World Bulletin/News Desk
The African Union (AU) on Saturday ruled out the possibility that the conflict in Libya could be resolved militarily, noting that dialogue was inevitable for the restive North African country's factions.
AU envoy to Libya Dileita Mohamed Dileita said the "talk of the gun" would do nothing to serve the best interests of the Libyan people.
"The collapse of the Libyan state would be complete if the international community joined hands to rescue the country and help it avoid being engulfed in conflicts that can bring an end to it," Dileita told Anadolu Agency.
He casted doubt over the possibility that the Libyan conflict could be resolved by military means, attributing this to the country's complicated tribal nature and geography as well as to what he described as "regional factors."
Dileita said the only solution in Libya would be a political one, noting that the AU would present a roadmap for ending the conflict in cooperation with Libya's neighboring countries and other concerned powers, including the United States.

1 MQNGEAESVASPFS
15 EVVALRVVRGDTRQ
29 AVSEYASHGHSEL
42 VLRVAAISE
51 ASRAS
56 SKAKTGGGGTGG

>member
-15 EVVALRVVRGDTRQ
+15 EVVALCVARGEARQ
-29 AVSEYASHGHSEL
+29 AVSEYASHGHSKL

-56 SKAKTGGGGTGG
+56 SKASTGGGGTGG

Libya has been dogged by political instability since the 2011 ouster and death of long-ruling strongman Muammar Gaddafi.
Ever since, rival militias have frequently locked horns, often bringing violence to Libya's main cities, especially Tripoli and Benghazi.
The central government, meanwhile, has appeared largely absent from the scene.
The sharp political divisions have yielded two rival seats of government, each of which has its own institutions.
Two assemblies currently vie for legislative authority: a newly-elected House of Representatives, which convenes in Tobruk; and the General National Congress, which – even though its mandate ended in August – continues to convene in Tripoli
The two parliaments support two rival governments respectively headquartered in the two cities.
Güncelleme Tarihi: 15 Kasım 2014, 16:28